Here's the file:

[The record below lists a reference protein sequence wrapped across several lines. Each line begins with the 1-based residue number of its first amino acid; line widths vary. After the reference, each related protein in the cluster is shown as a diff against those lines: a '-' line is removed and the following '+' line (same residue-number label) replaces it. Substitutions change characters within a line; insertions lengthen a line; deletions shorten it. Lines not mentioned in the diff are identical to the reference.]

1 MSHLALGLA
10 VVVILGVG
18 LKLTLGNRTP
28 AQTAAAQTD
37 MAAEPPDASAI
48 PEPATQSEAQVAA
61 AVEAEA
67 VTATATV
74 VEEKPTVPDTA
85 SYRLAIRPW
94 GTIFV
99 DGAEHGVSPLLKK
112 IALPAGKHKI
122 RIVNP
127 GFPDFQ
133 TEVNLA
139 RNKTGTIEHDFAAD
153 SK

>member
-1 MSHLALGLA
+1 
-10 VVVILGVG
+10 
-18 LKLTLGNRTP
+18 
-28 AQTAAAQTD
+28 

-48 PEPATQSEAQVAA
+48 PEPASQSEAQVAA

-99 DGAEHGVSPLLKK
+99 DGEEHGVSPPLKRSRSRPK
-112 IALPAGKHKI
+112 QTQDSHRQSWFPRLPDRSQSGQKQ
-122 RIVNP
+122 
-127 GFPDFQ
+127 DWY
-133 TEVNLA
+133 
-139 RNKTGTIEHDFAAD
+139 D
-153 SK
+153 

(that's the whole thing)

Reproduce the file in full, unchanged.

[The record below lists a reference protein sequence wrapped across several lines. Each line begins with the 1-based residue number of its first amino acid; line widths vary. After the reference, each related protein in the cluster is shown as a diff against those lines: a '-' line is removed and the following '+' line (same residue-number label) replaces it. Substitutions change characters within a line; insertions lengthen a line; deletions shorten it. Lines not mentioned in the diff are identical to the reference.]

1 MSHLALGLA
10 VVVILGVG
18 LKLTLGNRTP
28 AQTAAAQTD
37 MAAEPPDASAI
48 PEPATQSEAQVAA
61 AVEAEA
67 VTATATV
74 VEEKPTVPDTA
85 SYRLAIRPW
94 GTIFV
99 DGAEHGVSPLLKK
112 IALPAGKHKI
122 RIVNP
127 GFPDFQ
133 TEVNLA
139 RNKTGTIEHDFAAD
153 SK

>member
-1 MSHLALGLA
+1 
-10 VVVILGVG
+10 
-18 LKLTLGNRTP
+18 
-28 AQTAAAQTD
+28 

-48 PEPATQSEAQVAA
+48 PEPASQSEAQVAA

-99 DGAEHGVSPLLKK
+99 DGEEHGVSPPLKRSRSRPK
-112 IALPAGKHKI
+112 QTQDSHRQSWFPRLPDRSQSGQKQ
-122 RIVNP
+122 
-127 GFPDFQ
+127 DWY
-133 TEVNLA
+133 
-139 RNKTGTIEHDFAAD
+139 D
-153 SK
+153 